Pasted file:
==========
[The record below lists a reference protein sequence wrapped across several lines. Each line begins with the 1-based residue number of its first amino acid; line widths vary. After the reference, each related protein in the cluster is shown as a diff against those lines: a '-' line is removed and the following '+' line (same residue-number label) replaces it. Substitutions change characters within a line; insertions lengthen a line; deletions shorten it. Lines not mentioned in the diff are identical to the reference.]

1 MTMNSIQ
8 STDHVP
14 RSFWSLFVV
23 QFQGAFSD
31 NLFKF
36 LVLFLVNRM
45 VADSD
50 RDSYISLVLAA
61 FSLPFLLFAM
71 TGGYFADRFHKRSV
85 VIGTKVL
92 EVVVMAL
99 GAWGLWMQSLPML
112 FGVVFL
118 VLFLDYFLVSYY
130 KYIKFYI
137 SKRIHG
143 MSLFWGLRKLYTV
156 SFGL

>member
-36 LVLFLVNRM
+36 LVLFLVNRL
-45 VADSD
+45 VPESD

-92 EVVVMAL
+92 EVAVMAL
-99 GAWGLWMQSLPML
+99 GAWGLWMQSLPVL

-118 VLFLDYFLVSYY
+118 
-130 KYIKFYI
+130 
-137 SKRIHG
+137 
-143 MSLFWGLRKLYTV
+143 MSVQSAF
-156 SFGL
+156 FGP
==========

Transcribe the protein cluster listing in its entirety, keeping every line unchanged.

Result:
[The record below lists a reference protein sequence wrapped across several lines. Each line begins with the 1-based residue number of its first amino acid; line widths vary. After the reference, each related protein in the cluster is shown as a diff against those lines: a '-' line is removed and the following '+' line (same residue-number label) replaces it. Substitutions change characters within a line; insertions lengthen a line; deletions shorten it. Lines not mentioned in the diff are identical to the reference.]

1 MTMNSIQ
8 STDHVP
14 RSFWSLFVV
23 QFQGAFSD
31 NLFKF
36 LVLFLVNRM
45 VADSD
50 RDSYISLVLAA
61 FSLPFLLFAM
71 TGGYFADRFHKRSV
85 VIGTKVL
92 EVVVMAL
99 GAWGLWMQSLPML
112 FGVVFL
118 VLFLDYFLVSYY
130 KYIKFYI
137 SKRIHG
143 MSLFWGLRKLYTV
156 SFGL

>member
-36 LVLFLVNRM
+36 LVLFLVNRL
-45 VADSD
+45 VPESD

-92 EVVVMAL
+92 EVAVMAL
-99 GAWGLWMQSLPML
+99 GAWGLWMQSLPVL

-118 VLFLDYFLVSYY
+118 
-130 KYIKFYI
+130 
-137 SKRIHG
+137 
-143 MSLFWGLRKLYTV
+143 MSVQSAF
-156 SFGL
+156 FGP